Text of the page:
|Written by Guy Lane|
|13 May 2008|
GL: How were the photographs made? Where were you shooting from, for example?
RM: They were made in Hawaii from the balcony of a hotel that I was staying at. All the photographs were made from virtually one spot over a four year period; each time I went they would put me in a different room, so they might be a few feet from each other, but basically they’re all from one spot on the planet. And they were shot with an 8 by 10 camera on colour film and then scanned and digitally printed. About 65 per cent were untouched digitally, but then in several situations I do what I call digital intervention. Generally I would never add anything - it would be subtracting distracting elements.
GL: How did they emerge as a series, or begin to coalesce? Did you think consciously, “What I’ll do now is aerial shots of people on beaches?” Or did you do one, and like it, and think “I’ll do more”?
RM: Right after 9/11 I went to the desert to go photographing, but I couldn’t really work and so we continued on to the place where we vacationed – the place in Hawaii – as part of a previously scheduled holiday. When I got there the people looked really different: everybody seemed to be vulnerable and fragile to me. The world was changed after 9/11 for me, and I had on my studio wall the pictures of people falling from the towers. I’m sure you’ll remember those pictures - there are figures falling into an abyss. Well, those gestures of the people falling - I suddenly saw them everywhere in the people in the water, and that basically started the project.
I think the scale and the distance, and using 8 by 10, gave me a certain quality so that you could actually see people’s expressions and details in a way that you couldn’t with, say, 35mm. That sort of effect brings home the sublime quality, if you will, - this sense of scale and detail and of who we are.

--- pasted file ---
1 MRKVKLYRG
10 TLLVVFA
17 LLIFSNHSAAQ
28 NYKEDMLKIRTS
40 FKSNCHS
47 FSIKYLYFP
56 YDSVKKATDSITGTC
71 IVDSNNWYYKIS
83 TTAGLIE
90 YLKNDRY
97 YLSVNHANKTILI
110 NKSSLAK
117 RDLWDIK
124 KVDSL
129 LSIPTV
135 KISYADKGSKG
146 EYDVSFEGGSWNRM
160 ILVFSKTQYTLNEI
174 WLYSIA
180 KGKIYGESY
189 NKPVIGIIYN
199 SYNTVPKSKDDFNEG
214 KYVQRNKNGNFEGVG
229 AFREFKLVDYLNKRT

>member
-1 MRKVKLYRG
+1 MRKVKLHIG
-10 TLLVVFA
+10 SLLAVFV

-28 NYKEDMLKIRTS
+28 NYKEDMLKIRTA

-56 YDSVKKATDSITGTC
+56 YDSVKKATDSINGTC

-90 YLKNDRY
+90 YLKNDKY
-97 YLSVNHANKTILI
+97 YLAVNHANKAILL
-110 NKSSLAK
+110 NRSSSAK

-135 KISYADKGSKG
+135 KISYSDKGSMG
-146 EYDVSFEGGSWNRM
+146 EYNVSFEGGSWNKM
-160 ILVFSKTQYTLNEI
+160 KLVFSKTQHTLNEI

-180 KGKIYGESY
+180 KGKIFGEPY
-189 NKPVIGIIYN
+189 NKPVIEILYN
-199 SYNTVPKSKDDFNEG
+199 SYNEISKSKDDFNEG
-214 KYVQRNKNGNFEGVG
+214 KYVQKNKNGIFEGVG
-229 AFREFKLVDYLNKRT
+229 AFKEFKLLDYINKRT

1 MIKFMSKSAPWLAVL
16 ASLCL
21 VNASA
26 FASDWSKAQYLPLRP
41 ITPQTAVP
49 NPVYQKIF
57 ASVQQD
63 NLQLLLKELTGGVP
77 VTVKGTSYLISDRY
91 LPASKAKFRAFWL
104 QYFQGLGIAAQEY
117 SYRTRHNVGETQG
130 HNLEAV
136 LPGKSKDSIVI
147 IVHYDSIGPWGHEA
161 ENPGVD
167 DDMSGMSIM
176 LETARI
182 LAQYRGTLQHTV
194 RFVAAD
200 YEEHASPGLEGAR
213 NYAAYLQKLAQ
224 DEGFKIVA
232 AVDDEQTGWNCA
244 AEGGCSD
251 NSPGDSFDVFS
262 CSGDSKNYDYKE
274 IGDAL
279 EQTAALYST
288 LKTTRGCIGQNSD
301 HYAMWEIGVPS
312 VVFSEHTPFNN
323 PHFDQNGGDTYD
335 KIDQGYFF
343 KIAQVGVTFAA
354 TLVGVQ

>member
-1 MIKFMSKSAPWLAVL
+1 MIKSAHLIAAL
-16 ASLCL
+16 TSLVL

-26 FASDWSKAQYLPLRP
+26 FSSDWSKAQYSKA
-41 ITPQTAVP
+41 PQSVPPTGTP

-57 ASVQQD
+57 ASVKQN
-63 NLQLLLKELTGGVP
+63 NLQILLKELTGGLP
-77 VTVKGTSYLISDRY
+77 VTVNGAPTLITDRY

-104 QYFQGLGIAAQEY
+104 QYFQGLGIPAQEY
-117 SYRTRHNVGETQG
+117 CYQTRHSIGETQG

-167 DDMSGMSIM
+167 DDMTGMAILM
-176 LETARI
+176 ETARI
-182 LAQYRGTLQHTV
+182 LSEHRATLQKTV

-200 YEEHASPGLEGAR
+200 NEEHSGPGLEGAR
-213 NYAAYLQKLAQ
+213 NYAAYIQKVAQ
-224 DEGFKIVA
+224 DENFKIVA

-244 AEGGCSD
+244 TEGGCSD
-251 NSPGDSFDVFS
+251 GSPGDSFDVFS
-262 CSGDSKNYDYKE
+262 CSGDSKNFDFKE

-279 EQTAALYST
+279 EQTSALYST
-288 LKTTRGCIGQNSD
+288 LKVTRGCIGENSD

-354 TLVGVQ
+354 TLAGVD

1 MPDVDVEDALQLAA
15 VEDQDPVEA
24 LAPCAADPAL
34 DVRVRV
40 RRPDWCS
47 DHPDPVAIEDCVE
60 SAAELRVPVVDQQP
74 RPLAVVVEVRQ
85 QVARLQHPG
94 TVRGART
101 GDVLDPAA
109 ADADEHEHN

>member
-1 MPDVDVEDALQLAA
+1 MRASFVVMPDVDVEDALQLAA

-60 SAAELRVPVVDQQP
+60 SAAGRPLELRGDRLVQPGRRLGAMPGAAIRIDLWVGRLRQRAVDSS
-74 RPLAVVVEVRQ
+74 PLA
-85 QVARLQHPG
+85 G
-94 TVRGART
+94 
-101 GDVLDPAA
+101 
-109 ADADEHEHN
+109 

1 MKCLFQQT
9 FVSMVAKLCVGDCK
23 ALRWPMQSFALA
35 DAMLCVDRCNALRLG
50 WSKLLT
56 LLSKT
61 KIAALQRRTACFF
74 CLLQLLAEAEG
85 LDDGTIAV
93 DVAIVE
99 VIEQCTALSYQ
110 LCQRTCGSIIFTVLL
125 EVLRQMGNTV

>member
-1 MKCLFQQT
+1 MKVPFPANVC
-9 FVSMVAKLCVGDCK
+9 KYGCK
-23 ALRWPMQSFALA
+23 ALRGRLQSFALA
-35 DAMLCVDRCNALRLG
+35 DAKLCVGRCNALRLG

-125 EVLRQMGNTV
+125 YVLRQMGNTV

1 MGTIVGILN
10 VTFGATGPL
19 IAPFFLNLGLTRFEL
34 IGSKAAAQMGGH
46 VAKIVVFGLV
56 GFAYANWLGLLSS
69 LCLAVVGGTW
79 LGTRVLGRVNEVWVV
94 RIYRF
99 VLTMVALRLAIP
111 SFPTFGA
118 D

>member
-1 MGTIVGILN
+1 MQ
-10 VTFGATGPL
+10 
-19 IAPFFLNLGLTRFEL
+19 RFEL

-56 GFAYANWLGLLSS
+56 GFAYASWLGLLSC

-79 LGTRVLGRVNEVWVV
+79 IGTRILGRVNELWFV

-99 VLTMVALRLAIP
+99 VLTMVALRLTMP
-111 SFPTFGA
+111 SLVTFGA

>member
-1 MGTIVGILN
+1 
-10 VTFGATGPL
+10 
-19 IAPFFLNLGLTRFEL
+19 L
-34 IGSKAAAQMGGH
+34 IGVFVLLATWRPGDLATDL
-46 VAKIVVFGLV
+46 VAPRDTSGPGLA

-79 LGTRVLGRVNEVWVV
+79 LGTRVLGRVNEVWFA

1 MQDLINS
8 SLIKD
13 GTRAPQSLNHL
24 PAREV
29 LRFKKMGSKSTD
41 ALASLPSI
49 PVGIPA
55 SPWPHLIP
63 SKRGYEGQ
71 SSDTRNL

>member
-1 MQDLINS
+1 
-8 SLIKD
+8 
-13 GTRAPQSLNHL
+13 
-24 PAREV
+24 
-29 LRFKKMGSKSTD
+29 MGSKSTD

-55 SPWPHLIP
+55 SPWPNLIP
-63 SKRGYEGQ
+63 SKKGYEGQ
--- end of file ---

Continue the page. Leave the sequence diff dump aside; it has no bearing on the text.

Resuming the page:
GL: You mention the word “sublime” - what do you understand by that in this context?
RM: Well…just the notion, from Edmund Burke, of the beauty and awe we can feel when confronting the landscape and nature. I think a lot of these figures set against these vast seas appear vulnerable. I guess the notion of the sublime represents both the beauty and the awe of nature.
GL: It’s interesting that you connect that general sense of the sublime with the more specific, politically charged nature of 9/11…
RM: Well, I’d be very careful about making too close a connection. Those images of the people falling from the towers into the abyss are like pictures of a nuclear cloud or something - it’s horror but you’re in awe of it. They are devastating and they are still on my studio wall. I think they still make the most powerful images I’ve ever seen… and yet there’s something graceful, maybe about the way they were caught, that speaks to me about the larger human issues.
You’ve got to be very careful not to be too literal-minded about that. I was taking the sort of experience I had and translating it onto our place in nature. Somehow the innocence and the tragedy of that whole thing sort of struck me everywhere I looked.
Basically, after 9/11 I feel like a new end-of-the-world paradigm is arising. It’s not even created yet, it’s in the process of being constructed as we speak. In other words, I grew up in the fifties with a post-apocalyptic mentality, but now it’s kind of shifted – it’s like the end of the world is going to come in a different way. And I realised that, probably going back to the beginning of time, every civilisation has had this collective end-of-the-world scenario. The TS Eliot of The Hollow Men had a very different one; after World War II we grew up with a different one again; and now after 9/11 I think this generation is going to carry around with them a new one. It’s no longer Russia and the United States, it’s taking another form.
So I was just sort of haunted by all those things. It could have to do with the environment, it could have to do with religious wars or terrorism – but these are all new things that pose a threat to who we are.